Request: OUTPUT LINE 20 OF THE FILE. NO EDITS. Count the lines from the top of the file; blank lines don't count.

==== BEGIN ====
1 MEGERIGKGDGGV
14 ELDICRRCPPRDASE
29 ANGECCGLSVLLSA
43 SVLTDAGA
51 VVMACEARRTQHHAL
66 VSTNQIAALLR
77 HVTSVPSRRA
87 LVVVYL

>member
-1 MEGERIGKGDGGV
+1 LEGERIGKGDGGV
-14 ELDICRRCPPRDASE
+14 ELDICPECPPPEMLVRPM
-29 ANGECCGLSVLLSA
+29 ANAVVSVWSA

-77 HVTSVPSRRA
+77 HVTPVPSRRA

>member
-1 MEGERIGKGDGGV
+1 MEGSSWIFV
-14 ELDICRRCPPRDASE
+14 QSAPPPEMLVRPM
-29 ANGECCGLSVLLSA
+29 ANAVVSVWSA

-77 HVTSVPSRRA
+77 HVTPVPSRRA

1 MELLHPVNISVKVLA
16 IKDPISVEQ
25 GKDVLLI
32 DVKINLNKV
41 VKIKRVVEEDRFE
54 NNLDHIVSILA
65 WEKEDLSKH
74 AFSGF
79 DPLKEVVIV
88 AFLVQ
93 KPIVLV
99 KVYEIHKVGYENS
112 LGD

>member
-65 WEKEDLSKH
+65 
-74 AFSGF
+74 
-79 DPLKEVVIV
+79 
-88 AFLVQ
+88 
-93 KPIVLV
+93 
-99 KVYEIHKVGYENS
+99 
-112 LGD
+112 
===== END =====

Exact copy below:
+1 MEGSSWIFV